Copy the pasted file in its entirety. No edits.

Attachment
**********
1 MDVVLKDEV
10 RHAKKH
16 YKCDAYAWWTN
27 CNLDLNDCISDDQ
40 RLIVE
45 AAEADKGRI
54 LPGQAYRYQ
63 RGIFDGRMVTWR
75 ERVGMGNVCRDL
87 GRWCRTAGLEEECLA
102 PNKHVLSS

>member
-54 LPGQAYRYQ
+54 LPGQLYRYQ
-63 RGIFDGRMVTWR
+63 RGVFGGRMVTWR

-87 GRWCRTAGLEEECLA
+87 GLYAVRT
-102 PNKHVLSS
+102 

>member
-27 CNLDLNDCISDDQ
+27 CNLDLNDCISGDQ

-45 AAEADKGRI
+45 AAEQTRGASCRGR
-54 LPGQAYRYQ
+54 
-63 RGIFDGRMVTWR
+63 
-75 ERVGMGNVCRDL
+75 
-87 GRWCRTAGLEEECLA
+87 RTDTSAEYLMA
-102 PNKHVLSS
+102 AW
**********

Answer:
1 MDVVLKDEV
10 RHAKKH
16 YKCDAYAWWTN
27 CNLDLNDCISDDQ
40 RLIVE
45 AAEADKGRI
54 LPGQAYRYQ
63 RGIFDGRMVTWR
75 ERVGMGNVCRDL
87 GRWCRTAGLEEECLA
102 PNKHVLSS

>member
-54 LPGQAYRYQ
+54 LPGQLYRYQ
-63 RGIFDGRMVTWR
+63 RGVFGGRMVTWR

-87 GRWCRTAGLEEECLA
+87 GLYAVRT
-102 PNKHVLSS
+102 

>member
-27 CNLDLNDCISDDQ
+27 CNLDLNDCISGDQ

-45 AAEADKGRI
+45 AAEQTRGASCRGR
-54 LPGQAYRYQ
+54 
-63 RGIFDGRMVTWR
+63 
-75 ERVGMGNVCRDL
+75 
-87 GRWCRTAGLEEECLA
+87 RTDTSAEYLMA
-102 PNKHVLSS
+102 AW